Let’s look at cuisine for a moment.  If you run off to anywhere outside of wherever it is that you live, a good distance, you will end up encountering something that’s unique to where you’re visiting. The further you go, the more diverse it can get. Likewise, cuisines from emigrating populations arrive with that populous as well. Additionally, as you would expect, things that grow in a given area are part of that areas cuisine, naturally as well.

I’m thinking that I might add a cuisine section here every now and then,  just for a kick, or, pardon the pun, to spice things up.

In this blog today, I’ll add something that is native to the Keys, which is called “Ol’ Sour”. One of the most absolutely surprising things that I’ve found,  is that most of the chefs I’ve come across in this town don’t have a clue as to what it is at all, yet it’s native to the area that they are established.

Ol’ Sour is an old Conch* condiment made from key lime juice. Conchs always had key lime juice on the table, along with salt and pepper. The problem was that like all fruit, key limes have their season.  This was before refrigeration, mind you.  So, what the Conchs would do would be to take a table spoon of salt and a scotch bonnet pepper and put it in a pint rum bottle full of key lime juice.  It would go sour, but it also would be preserved. Two weeks and it’s ready. The longer you leave it, the better it gets. The heat of the pepper won’t kick in until a few months however. I had one bottle that was eight months old and it kicked ass!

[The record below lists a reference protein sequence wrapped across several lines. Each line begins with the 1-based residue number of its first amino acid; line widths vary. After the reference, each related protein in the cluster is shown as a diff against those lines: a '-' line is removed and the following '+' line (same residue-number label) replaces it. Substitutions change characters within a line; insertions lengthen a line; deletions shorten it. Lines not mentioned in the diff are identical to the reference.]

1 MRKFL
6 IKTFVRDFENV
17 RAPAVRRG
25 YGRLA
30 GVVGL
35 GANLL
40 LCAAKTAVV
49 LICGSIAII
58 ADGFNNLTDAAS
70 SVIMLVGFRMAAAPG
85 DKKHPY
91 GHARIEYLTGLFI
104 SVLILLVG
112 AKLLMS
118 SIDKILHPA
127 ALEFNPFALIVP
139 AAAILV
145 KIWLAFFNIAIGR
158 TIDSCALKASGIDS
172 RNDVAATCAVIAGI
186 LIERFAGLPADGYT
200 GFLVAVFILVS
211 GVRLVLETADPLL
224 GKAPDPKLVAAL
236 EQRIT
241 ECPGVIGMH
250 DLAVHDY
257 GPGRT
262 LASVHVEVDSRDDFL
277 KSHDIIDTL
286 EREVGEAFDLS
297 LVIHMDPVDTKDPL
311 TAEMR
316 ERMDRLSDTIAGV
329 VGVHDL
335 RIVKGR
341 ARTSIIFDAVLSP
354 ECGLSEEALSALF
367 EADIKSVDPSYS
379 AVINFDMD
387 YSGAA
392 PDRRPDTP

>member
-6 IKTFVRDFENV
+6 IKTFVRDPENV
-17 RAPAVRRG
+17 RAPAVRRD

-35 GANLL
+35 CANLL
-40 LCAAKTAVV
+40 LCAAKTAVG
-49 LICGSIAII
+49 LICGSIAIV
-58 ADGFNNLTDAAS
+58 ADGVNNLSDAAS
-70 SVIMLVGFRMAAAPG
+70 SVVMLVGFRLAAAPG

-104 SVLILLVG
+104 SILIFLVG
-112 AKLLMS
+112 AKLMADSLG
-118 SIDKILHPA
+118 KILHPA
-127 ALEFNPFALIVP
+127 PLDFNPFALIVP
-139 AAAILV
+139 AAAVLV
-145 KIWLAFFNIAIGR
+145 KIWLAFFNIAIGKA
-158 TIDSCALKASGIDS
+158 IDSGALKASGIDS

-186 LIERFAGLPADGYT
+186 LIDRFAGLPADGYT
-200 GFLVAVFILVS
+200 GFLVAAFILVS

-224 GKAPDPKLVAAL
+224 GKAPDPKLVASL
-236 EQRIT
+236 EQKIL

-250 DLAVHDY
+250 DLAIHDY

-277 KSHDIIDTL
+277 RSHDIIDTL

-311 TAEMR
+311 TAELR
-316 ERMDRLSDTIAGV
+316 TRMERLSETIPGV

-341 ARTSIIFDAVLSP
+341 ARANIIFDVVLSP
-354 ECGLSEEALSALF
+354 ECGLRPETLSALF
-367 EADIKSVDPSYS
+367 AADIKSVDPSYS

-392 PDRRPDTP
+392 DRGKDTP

So what happens when you get someone like me who discovers Ol’ Sour? Crazy things indeed! I decided to try it as a marinade. The one thing that you need to realize is that Key Limes have, by far, the highest APT rating (APT = Acid Per Teaspoon) of all citrus fruits. If you’re going to marinate say a chicken or pork in Ol’ Sour, four hours is the absolute maximum. An overnight marinade will kill the dish! Put in on the BBQ and about five minutes before it’s done; baste with your favorite BBQ sauce. Believe me, you’ll love it! For most fish, a 10 minute marinade is perfect.

Fly on Jimmy

We lost a Key West musician a few weeks back.  Jimmy  Block passed and it came as a shock to many of us. Jimmy was only maybe in his early to mid-forties. I knew him casually. He used to come to the Harpoon Harry’s open mic, often with an ensemble that would get into a rhythmic groove that was really, really cool. Godspeed Jimmy.